Wednesday, March 13, 2019

Fiction Review: The Blinds

My latest audiobook was The Blinds by Adam Sternbergh, a suspenseful thriller with a very unique premise.

The Blinds is the nickname for Caesura, a town located in the middle of nowhere in Texas, about 100 miles from the nearest neighbor. It's an unusual town, with about 50 residents, all of them there voluntarily as part of a unique witness protection program that started eight years ago. Each resident goes through a medical procedure before arriving that erases parts of their memory so that none of them remembers why they are there, what circumstances led to them coming to The Blinds, and most importantly, which criminal(s) they snitched on to end up there. In fact, none of the residents - or even the sheriffs - know who is a criminal and who is an innocent witness or what any of their real names are. When each person came to The Blinds, he or she chose a new name - picking a first name and a last name from lists of movie stars and ex-vice-presidents. As the novel opens, Fran Adams is remembering her intake day, meeting Sheriff Calvin Cooper for the first time and choosing her name. Fran is unique in the town because she was pregnant when she moved there and has the only child in Caesura, an eight-year-old boy. Fran now wonders whether this is the best environment for her son to grow up in, but what choice does she have? Like all the other residents, she stays here in this isolated place because it protects her and her son from the outside world, from whoever out there might want to kill her for whatever she witnessed or did or knew. On this Monday, though, everything is about to change for the residents and for Sheriff Cooper because the town has its first murder, something that should be impossible in a fenced-in anonymous town where no one is allowed to have firearms (the sheriff has one, but he never loads it). Did someone manage to get in? Has one of the residents remembered something and somehow gotten a gun? After eight years of peace and quiet and solitude, the outside world is about to invade The Blinds and reveal some of its secrets.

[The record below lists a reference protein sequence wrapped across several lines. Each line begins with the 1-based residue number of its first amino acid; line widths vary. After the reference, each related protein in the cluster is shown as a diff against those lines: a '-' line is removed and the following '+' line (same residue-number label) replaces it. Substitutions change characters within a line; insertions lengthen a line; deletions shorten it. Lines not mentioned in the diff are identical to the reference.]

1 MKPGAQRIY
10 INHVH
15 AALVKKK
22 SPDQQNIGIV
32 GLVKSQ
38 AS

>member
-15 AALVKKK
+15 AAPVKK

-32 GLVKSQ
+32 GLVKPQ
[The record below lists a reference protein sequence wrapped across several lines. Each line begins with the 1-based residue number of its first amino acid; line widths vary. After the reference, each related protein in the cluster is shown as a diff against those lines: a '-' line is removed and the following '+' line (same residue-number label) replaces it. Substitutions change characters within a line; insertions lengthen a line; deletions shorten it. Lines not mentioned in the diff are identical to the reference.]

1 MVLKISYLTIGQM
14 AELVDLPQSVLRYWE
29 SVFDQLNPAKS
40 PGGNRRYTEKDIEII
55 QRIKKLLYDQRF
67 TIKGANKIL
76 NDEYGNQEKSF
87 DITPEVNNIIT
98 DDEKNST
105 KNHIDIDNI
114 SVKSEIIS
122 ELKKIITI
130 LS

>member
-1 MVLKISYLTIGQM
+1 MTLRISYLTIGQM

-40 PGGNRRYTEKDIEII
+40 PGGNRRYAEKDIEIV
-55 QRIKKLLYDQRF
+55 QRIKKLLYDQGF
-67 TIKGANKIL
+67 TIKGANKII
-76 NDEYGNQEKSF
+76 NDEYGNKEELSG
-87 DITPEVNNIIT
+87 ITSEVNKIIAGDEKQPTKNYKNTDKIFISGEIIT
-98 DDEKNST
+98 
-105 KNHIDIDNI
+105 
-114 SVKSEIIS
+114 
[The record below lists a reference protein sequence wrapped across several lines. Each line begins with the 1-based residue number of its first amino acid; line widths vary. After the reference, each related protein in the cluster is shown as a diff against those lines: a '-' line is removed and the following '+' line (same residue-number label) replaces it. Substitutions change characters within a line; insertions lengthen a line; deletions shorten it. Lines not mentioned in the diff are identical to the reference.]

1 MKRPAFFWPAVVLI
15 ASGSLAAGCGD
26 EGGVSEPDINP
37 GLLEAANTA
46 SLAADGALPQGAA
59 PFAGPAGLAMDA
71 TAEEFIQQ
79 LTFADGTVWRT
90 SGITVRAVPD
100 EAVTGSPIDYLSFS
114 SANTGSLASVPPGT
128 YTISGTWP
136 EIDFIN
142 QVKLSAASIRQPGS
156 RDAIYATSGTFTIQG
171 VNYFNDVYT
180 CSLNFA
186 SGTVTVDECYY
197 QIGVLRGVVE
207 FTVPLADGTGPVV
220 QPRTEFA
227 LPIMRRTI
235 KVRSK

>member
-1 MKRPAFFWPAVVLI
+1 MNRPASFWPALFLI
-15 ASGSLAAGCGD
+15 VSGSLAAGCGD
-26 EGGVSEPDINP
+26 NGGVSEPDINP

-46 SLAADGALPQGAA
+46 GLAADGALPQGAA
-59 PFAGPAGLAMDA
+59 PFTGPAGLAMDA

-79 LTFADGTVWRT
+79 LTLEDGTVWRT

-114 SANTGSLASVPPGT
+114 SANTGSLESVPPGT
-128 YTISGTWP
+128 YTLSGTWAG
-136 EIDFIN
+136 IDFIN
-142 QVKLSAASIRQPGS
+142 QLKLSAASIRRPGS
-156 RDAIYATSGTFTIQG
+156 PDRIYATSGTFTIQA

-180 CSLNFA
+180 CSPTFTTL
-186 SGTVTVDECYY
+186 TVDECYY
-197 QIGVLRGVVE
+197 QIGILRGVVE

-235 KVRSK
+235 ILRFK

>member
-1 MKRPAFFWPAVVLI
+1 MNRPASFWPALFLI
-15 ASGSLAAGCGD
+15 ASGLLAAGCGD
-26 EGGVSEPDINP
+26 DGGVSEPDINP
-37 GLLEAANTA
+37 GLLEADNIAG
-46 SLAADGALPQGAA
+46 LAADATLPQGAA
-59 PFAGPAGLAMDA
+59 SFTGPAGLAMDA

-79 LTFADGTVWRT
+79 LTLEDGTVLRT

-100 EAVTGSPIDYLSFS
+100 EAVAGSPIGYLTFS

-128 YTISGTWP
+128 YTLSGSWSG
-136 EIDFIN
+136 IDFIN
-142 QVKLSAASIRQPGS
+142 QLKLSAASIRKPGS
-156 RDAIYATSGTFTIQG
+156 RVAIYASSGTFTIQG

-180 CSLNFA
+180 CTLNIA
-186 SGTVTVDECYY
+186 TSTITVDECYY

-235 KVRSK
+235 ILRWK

I really enjoyed this fast-paced thriller (I was surprised to see that the print edition is 400 pages long because I listened to it in record time) that is also something of a closed-room mystery. The premise reminded me a bit of Fifty Mice, which I read last fall and also liked, though The Blinds has its own unique twists. Both novels have in common an intriguing premise related to witness protection, missing memories, and a sense of humor. Here, some of the humor comes from the names of the people in the town, which all sound slightly familiar because of their origins - names like Hubert Humphrey Gable (the murdered man), Greta Fillmore (the bartender), and Walter Robinson (the sheriff's deputy). This adds a welcome bit of levity to what could otherwise be a very dark story, though it was a little bit confusing at first listening on audio. As the story gets rolling, the action picks up, leading to a climactic stand-off. There is plenty of suspense here and even more surprises, as secrets of the town's residents - and the program they are a part of - gradually come to light. My husband doesn't usually listen to audiobooks on his own, but I'm going to help him import this one into his iTunes because I know he will like it, too! And now I am interested in reading one of the author's earlier novels, Shovel Ready, which was nominated for an Edgar award.

400 pages, Ecco

Disclosure: I received this book from the publisher in return for an honest review. My review is my own opinion and is not influenced by my relationship with the publisher or author.

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Listen to a sample of the audio from Chapter 1.

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  1. I want to read The Blinds and Fifty Mice. Why are there so many good books to read?! I need to quite my job and read 24 / 7 to get them all read. :-)

    1. Both were great - I think you'd enjoy them. That sounds like a great plan!

  2. What a fun premise! I'm glad to hear it was good :)